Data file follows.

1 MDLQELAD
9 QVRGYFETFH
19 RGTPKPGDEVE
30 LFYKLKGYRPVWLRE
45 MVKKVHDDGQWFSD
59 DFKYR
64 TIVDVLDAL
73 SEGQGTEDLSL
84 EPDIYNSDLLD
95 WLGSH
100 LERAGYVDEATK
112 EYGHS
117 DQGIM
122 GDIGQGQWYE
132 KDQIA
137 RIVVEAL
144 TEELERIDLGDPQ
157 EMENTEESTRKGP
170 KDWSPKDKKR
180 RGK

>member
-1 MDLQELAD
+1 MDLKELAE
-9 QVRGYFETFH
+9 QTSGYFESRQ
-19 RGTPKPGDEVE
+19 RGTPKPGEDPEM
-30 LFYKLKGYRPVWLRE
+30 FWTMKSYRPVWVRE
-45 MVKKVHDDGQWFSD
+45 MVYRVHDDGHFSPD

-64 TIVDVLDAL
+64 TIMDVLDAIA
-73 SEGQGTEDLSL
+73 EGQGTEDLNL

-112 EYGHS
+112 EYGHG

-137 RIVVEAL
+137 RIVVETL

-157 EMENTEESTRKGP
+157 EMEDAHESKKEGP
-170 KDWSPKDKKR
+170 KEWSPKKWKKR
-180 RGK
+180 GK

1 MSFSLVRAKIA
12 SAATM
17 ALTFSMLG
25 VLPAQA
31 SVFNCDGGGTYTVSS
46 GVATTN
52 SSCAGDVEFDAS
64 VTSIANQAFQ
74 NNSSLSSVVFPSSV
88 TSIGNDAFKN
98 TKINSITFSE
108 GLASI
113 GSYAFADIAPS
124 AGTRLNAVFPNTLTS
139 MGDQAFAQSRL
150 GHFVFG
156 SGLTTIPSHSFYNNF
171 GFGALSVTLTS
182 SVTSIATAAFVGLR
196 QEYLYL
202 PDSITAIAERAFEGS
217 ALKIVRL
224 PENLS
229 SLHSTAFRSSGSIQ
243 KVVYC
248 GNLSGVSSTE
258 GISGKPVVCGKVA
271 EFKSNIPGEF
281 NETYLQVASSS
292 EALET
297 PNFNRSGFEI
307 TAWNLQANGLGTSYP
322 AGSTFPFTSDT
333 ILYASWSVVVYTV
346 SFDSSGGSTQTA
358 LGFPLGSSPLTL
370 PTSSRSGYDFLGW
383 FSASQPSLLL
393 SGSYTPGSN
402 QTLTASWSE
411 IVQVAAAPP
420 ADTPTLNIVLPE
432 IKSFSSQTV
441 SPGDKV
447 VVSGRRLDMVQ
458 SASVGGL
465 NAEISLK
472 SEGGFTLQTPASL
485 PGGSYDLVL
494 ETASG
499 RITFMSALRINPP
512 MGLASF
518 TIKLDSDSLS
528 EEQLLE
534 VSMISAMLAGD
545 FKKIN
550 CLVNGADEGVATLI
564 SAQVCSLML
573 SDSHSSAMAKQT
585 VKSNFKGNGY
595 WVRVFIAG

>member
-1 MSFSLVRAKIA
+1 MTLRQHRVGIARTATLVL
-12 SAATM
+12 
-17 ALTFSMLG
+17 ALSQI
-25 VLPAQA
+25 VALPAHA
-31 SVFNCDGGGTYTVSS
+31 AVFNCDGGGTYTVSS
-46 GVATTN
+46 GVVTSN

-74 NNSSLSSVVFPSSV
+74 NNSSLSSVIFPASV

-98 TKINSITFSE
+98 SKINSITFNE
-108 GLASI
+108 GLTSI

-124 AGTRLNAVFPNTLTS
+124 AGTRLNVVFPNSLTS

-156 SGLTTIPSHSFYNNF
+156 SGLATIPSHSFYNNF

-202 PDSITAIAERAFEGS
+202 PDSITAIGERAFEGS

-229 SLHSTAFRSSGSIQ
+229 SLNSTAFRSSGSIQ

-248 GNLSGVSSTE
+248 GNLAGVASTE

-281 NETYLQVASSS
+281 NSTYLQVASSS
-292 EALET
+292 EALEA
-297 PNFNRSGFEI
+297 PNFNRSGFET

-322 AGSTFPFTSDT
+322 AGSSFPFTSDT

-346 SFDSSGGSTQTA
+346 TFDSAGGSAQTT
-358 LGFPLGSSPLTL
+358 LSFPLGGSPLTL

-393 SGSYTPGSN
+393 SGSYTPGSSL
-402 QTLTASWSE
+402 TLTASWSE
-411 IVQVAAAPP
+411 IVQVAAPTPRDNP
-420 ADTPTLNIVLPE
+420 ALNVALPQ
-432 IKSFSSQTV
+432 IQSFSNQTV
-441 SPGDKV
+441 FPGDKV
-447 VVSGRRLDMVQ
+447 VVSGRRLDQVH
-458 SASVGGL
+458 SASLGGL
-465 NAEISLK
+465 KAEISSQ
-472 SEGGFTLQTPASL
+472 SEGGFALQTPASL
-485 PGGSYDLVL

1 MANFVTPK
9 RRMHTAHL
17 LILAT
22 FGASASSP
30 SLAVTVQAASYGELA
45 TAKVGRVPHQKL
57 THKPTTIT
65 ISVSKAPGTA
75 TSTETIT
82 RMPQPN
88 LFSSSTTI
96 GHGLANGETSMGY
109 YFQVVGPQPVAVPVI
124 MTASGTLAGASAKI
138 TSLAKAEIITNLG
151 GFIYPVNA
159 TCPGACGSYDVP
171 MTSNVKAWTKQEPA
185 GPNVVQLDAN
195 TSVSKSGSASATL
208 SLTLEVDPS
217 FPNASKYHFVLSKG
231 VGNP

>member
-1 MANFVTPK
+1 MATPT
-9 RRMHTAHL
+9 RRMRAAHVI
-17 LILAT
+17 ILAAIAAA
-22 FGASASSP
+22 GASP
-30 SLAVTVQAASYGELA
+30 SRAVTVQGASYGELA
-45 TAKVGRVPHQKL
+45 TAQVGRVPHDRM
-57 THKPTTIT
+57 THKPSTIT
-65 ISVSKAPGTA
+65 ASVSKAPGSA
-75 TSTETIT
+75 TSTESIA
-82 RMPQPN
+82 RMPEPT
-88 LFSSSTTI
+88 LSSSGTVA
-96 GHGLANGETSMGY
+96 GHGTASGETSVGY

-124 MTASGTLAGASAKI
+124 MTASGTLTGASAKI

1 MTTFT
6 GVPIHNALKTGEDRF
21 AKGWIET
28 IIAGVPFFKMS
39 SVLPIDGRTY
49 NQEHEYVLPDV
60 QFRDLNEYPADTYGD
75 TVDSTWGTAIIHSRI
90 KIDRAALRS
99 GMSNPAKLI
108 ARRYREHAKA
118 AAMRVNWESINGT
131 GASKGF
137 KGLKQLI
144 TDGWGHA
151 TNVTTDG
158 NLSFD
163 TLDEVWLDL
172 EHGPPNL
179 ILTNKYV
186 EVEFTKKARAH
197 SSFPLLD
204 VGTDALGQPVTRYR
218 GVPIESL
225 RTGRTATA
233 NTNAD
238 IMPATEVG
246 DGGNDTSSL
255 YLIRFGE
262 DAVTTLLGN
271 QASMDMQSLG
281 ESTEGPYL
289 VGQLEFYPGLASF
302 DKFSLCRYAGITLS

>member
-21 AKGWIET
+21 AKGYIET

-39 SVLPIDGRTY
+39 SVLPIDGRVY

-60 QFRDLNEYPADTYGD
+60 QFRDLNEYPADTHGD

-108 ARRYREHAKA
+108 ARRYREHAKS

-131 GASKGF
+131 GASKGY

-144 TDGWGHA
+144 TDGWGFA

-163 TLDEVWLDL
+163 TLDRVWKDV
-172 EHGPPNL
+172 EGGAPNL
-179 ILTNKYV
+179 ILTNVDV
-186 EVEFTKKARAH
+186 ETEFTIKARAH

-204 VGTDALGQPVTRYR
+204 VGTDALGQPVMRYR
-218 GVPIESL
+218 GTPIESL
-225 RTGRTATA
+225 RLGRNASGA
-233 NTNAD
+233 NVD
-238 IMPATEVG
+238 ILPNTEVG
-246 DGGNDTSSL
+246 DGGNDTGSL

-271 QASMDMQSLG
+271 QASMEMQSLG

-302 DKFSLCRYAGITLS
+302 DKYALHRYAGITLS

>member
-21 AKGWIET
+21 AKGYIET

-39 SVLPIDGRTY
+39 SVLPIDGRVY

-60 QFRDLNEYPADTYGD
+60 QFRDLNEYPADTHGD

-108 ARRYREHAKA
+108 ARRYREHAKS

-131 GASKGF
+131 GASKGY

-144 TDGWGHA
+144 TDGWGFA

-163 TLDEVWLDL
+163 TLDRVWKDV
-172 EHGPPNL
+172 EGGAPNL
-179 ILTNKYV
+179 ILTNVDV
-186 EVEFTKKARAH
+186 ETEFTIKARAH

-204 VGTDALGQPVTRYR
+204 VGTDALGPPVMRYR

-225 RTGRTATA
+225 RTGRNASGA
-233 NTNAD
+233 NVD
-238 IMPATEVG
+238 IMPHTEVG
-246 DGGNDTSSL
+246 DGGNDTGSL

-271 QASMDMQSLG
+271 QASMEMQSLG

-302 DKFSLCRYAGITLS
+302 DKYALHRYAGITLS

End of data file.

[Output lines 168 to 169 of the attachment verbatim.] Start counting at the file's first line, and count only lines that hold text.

-485 PGGSYDLVL

1 MANFVTPK